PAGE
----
Linden Travers

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Linden Travers (born May 27, 1913 in Houghton-le-Spring , Durham , England as Florence Lindon-Travers , † October 23, 2001 in Cornwall ) was a British actress in film, television and theater. Her film career spanned over 25 international cinema and television productions. She played in films such as A Lady Disappears , Impatience of the Heart , The Weavers of Bankdam , King of the Underworld and Christopher Columbus .

life and career

Florence Lindon-Travers was born in 1913 in Houghton-le-Spring, County Durham, to Florence (nee Wheatley) and William Halton Lindon-Travers. The family was gifted with a lot of acting talent. Nephew Richard Morant and Penelope Wilton , wife of Sir Ian Holm also acted as actors. Already an all-rounder in her early years, she was hired for speaking technique, acting, painting and drawing for younger classmates and while she was still studying at the Convent of Wisdom she received the finishing touches for her later career as a character actress.

At the age of 18 she turned to the local theater under the stage name Linden Travers. When her first professional internships followed by appearances in the repertoire with the Playhouse, Newcastle-on-Tyne in 1933. The following year, she played the lead role in the Ivor Novello -Stück Murder in Mayfair at the Globe Theater in London's West End. It was there that she met her future husband Leon Guy, whose sister was a stage colleague.

In 1935 she made her film debut in the film drama Children of the Fog by the two directors Leopold Jessner and John Quin.

Linden Travers became known in 1938 for her intense dramatic performance of Mrs. Todhunter in Alfred Hitchcock 's early masterpiece, the classic agent film A Lady disappears at the side of the brilliant cast of Margaret Lockwood , Michael Redgrave , Paul Lukas , Dame May Whitty and Cecil Parker , who impersonated her secret lover there. In 1940 she was seen in Carol Reed's drama The Stars Look Down again alongside Margaret Lockwood and Michael Redgrave. In Marcel Varnel's comedy South American George from 1941 and in Philip Brandon's crime film The Missing Million from 1942, she played the female lead.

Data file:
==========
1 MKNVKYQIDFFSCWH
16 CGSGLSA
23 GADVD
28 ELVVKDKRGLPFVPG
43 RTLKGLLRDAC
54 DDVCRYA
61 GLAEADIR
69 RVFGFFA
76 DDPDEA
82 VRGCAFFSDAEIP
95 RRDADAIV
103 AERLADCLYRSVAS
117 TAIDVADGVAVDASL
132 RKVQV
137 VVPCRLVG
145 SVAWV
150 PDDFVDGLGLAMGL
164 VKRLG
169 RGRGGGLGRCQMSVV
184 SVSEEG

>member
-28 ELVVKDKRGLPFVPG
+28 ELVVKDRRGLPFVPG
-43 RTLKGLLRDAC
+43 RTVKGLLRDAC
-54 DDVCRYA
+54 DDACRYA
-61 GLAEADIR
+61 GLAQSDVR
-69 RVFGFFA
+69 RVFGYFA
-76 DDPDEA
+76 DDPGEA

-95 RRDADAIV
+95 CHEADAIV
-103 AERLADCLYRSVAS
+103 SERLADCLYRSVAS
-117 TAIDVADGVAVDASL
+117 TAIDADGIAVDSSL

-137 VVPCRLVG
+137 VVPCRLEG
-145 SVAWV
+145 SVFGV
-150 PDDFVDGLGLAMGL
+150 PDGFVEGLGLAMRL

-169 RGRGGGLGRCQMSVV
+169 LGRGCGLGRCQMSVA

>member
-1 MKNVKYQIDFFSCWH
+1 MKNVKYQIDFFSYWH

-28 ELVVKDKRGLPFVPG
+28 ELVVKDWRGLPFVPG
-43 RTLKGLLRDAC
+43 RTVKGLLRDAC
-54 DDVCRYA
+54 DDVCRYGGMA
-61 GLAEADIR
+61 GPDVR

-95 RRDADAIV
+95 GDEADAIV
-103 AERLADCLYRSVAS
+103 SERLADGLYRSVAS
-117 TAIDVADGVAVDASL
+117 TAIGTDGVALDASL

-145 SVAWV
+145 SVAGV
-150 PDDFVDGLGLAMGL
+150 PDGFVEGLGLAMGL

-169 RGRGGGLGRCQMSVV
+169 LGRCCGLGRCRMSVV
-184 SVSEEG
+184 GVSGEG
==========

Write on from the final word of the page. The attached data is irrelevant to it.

In the post-war period she was able to seamlessly build on her high career standard in the cinema and she cast strong supporting roles in films such as Maurice Elvey's romantic drama Impatience of the Heart (1946), in Bernard Knowle's adventure film Gypsy Blood , in Walter Forde's literary adaptation The Weavers of Bankdam (1947) or in the film segment The Colonel's Lady, staged by director Ken Annakin for the cinema adaptation of W. Somerset Maugham's literary adaptation Quartet (1948). In the same year, her director St. John Legh Clowes entrusted the female lead of the title heroine Miss Blandish in his crime film King of the Underworld .

At the end of her screen career, she played important character roles in two films by director David MacDonald in 1949 . In the film drama Vom sinigen Poeten she was seen in the part of Augusta Leigh and in the Christoph Columbus film adaptation with Fredric March , she played Beatriz de Peraza.

In the 1950s and 1960s, Linden Travers turned to television with guest star appearances in episodes of well-known series such as The Vise and Adventure Under Water . In 1999 she took part in a TV tribute to Reputations: Alfred Hitchcock, homage on the occasion of the 100th birthday of Alfred Hitchcock, one of the most important directors of the 20th century.

She died on October 23, 2001 at the age of 88 in Cornwall, in the most south-western part of the United Kingdom .

Linden Travers was the older sister of actor Bill Travers . Her daughter Jennifer Susan (Lucas) Travers, born in 1939, also became an actress.

Filmography (selection)

  • 1935: Children of the Fog
  • 1936: Wednesday's Luck
  • 1937: Double alibi
  • 1937: Against the Tide
  • 1937: Letter Ecstasy
  • 1937: The Last Adventurers
  • 1938: Almost a Honeymoon
  • 1938: Bank Holiday
  • 1938: The Terror
  • 1938: A Lady Vanishes (The Lady Vanishes)
  • 1939: Inspector Hornleigh on Holiday
  • 1940: The Stars Look Down (The Stars Look Down)


Web links

Individual evidence

  1. Biographical data of Linden Travers In: Bernard F. Dukore (Ed.): Bernard Shaw and Gabriel Pascal. University of Toronto Press, 1996, ISBN 0-8020-3002-5 , p. 18.
  2. ^ Obituary: Linden Travers. In: The Guardian. November 2, 2001. (Obituary)
  3. ^ Linden Travers. In: David Quinlan: The illustrated directory of film stars. Hippocrene Books, New York 1981, ISBN 0-88254-654-6 , p. 461.